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Title

Preferential Market Access Design: Evidence and Lessons from African Apparel Exports to the US and to the EU

Authors
Portugal Perez, Luis Alberto
Publication Clermont-Ferrand: Fondation pour les Études et Recherches sur le Développement International, 2012
Collection FERDI, Working Paper; WP 47.2012
Description 45 p.
Abstract Least developing countries (LDC) rely on preferential market access which is mechanically eroded by the tariff reductions by grantor countries to other countries. Effective market access depends on the severity of the Rules of Origin that have to be met to qualify for these preferences. These Rules of Origin have turned out to be complicated and burdensome for LDC exporters. Since 2001, under the US Africa Growth Opportunity Act (AGOA), 22 African countries exporting apparel to the US can use fabric from any origin and still meet the criterion for preferential access (single transformation), while the European Union continued to require yarn to be woven into fabric and then made-up into apparel in the same country (double transformation).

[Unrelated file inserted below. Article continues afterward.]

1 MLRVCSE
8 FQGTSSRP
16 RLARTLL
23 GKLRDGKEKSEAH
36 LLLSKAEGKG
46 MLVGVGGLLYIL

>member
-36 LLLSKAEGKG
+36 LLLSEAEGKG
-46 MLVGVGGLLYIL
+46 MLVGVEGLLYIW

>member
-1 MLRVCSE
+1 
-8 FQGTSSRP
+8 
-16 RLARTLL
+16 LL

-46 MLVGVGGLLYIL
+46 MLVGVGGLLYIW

Keywords Rules of originAGOAEBAACPAfrican Least developed countries
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DE MELO, Jaime, PORTUGAL PEREZ, Luis Alberto. Preferential Market Access Design: Evidence and Lessons from African Apparel Exports to the US and to the EU. 2012 https://archive-ouverte.unige.ch/unige:55411

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Deposited on : 2015-04-12

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